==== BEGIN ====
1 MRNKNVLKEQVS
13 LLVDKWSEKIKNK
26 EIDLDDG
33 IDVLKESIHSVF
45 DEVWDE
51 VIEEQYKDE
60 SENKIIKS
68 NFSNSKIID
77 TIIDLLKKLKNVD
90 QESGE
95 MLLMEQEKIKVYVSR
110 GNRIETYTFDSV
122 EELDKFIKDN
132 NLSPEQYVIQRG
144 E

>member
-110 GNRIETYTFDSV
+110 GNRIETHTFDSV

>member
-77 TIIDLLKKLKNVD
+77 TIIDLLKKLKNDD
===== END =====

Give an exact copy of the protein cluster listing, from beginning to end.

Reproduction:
1 MRNKNVLKEQVS
13 LLVDKWSEKIKNK
26 EIDLDDG
33 IDVLKESIHSVF
45 DEVWDE
51 VIEEQYKDE
60 SENKIIKS
68 NFSNSKIID
77 TIIDLLKKLKNVD
90 QESGE
95 MLLMEQEKIKVYVSR
110 GNRIETYTFDSV
122 EELDKFIKDN
132 NLSPEQYVIQRG
144 E

>member
-110 GNRIETYTFDSV
+110 GNRIETHTFDSV

>member
-77 TIIDLLKKLKNVD
+77 TIIDLLKKLKNDD